Commission calls for immediate return of social care support to address human rights concerns
Research published today by the Scottish Human Rights Commission shows that a considerable proportion of people who use social care support at home have experienced either a reduction or complete withdrawal of support during the COVID-19 pandemic.
The new monitoring report details how the removal of care plans during COVID-19 has had a direct and detrimental effect on people’s rights, including potential unlawful interferences and non-compliance with rights contained in the European Convention on Human Rights and the United Nations Convention on the Rights of Persons with Disabilities. Rights affected include people’s rights to physical and psychological integrity, private and family life, and to independent living in the community.
The Commission is deeply concerned about the current social care support available to people whose packages have been reduced or withdrawn, and calls for the Scottish Government and the Convention of Scottish Local Authorities (COSLA) to jointly commit to the return of care and support at pre-pandemic levels, as a minimum.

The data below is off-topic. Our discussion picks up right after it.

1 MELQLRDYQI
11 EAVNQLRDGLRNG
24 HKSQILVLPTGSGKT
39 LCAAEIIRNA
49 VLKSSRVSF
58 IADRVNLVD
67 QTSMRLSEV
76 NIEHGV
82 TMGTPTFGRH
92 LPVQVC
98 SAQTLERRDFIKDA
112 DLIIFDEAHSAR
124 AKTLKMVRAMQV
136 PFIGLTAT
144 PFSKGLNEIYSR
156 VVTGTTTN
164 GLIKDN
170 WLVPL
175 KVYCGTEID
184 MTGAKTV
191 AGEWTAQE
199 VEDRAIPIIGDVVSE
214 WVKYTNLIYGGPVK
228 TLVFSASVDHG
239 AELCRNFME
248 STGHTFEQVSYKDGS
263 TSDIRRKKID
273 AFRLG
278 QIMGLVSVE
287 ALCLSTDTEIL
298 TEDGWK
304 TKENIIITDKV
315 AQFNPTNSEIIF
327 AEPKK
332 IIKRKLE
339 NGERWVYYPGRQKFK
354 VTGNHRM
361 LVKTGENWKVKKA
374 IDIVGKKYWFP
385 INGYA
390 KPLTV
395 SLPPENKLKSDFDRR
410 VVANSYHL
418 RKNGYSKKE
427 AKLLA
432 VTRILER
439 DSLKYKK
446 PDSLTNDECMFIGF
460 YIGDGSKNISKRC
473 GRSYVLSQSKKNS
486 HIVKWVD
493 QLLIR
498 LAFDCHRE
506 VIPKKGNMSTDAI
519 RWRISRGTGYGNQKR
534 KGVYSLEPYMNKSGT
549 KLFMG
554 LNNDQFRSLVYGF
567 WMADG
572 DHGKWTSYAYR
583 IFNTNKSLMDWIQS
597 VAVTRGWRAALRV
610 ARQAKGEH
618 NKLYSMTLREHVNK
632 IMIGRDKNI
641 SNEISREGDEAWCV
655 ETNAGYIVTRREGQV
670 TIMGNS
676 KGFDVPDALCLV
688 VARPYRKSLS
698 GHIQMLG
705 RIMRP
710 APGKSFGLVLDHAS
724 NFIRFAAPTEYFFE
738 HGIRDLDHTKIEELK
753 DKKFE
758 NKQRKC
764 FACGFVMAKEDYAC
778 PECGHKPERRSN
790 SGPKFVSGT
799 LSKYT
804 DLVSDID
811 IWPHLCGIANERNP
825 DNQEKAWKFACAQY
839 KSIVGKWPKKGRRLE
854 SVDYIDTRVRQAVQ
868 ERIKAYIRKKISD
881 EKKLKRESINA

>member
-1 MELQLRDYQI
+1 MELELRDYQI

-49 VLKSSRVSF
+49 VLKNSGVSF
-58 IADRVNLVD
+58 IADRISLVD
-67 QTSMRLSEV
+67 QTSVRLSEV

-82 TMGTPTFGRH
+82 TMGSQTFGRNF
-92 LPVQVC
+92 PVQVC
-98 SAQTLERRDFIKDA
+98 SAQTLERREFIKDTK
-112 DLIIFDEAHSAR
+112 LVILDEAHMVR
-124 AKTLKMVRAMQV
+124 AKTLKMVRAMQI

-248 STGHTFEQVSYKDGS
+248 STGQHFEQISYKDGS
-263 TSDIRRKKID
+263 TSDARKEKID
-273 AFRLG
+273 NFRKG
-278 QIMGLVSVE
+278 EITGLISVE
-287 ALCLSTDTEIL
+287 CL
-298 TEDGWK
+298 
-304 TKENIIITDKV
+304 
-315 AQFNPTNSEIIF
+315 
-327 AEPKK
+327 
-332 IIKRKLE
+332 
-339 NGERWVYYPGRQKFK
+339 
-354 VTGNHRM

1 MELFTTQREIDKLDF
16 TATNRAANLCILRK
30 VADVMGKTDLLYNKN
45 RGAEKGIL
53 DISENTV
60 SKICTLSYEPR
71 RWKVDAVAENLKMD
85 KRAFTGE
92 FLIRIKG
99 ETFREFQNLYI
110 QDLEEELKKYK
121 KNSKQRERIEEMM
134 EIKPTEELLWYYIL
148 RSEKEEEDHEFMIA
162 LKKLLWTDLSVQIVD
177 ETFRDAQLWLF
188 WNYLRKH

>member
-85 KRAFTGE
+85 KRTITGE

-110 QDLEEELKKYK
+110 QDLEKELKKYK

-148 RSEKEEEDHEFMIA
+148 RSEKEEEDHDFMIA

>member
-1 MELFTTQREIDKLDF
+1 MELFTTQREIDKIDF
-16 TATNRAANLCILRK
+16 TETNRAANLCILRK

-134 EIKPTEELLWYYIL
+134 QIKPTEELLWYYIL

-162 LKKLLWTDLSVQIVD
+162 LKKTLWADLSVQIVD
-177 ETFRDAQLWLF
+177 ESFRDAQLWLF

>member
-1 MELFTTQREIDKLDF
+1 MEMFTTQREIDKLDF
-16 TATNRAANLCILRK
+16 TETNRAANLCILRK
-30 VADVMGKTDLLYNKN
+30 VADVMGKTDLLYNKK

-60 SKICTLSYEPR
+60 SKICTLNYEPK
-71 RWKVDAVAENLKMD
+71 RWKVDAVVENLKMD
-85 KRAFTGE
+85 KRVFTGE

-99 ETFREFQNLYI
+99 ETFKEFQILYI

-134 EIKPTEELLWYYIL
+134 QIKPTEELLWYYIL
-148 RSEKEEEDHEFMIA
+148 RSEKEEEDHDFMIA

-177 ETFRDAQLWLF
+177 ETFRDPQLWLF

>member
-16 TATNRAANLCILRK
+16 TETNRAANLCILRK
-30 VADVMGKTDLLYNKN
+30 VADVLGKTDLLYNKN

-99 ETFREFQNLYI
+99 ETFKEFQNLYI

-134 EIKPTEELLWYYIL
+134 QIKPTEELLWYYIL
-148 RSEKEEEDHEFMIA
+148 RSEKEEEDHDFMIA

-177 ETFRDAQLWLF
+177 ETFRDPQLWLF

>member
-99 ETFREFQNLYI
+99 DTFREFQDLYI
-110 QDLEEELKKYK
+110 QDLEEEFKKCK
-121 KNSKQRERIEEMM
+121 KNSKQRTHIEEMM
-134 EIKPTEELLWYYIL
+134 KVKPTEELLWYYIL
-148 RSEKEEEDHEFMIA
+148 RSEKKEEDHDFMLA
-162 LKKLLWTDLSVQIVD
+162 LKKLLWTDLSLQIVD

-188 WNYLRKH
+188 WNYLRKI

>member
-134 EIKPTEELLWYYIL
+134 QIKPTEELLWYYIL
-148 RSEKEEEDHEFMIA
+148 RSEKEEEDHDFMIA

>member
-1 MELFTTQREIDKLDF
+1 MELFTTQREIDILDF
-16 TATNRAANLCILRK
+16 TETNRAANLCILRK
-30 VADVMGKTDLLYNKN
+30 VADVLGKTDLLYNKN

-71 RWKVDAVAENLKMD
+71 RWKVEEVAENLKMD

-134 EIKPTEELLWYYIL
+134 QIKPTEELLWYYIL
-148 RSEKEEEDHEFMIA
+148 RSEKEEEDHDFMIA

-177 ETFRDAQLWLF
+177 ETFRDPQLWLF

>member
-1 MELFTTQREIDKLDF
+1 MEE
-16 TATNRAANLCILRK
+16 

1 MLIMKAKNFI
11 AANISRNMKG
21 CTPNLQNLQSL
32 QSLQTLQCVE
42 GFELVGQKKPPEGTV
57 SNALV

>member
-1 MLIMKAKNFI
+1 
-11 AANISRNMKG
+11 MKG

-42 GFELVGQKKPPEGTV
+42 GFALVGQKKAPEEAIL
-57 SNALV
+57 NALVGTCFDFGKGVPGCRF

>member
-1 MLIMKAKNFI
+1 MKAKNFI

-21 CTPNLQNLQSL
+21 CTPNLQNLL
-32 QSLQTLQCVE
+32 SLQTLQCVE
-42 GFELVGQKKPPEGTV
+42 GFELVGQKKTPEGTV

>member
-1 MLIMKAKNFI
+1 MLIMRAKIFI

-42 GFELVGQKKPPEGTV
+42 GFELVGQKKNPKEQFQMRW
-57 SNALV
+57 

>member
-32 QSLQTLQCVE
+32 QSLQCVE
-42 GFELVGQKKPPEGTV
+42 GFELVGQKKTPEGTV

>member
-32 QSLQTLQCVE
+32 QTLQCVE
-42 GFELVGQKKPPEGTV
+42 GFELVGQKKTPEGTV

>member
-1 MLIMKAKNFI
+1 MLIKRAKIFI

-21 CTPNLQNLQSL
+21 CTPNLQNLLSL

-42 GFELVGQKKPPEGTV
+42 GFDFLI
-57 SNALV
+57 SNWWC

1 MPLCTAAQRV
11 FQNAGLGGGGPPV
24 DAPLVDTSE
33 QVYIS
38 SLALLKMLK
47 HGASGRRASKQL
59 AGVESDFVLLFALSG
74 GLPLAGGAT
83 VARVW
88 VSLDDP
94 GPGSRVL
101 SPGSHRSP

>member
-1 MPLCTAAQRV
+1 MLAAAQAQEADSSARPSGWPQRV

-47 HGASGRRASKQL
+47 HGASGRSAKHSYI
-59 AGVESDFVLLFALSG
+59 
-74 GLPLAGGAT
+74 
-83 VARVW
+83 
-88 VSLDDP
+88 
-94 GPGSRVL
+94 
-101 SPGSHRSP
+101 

The Commission also calls for better data collection mechanisms to be established by the Scottish Government, and for public authorities to use human rights as a tool to inform future decisions about people’s care and support. The Commission repeats its previous calls for the Convention on the Rights of Persons with Disabilities to be incorporated directly into Scots law, as a key way to strengthen protection for those rights.
People left without essential care
Evidence from research participants showed how the reduction or withdrawal of care and support at home has led to circumstances in which people were left without essential care, such as assistance to get up and go to bed, to wash and use the toilet, to eat and drink, and to take medication.
A third sector organisation: “There are people whose social care packages were cut basically overnight, they would usually have 3 daily visits, they have been completely cut no-one to support them to get dressed or to apply medication, the regressive nature of that is so stark, it’s hard to even describe the impact of that on people.”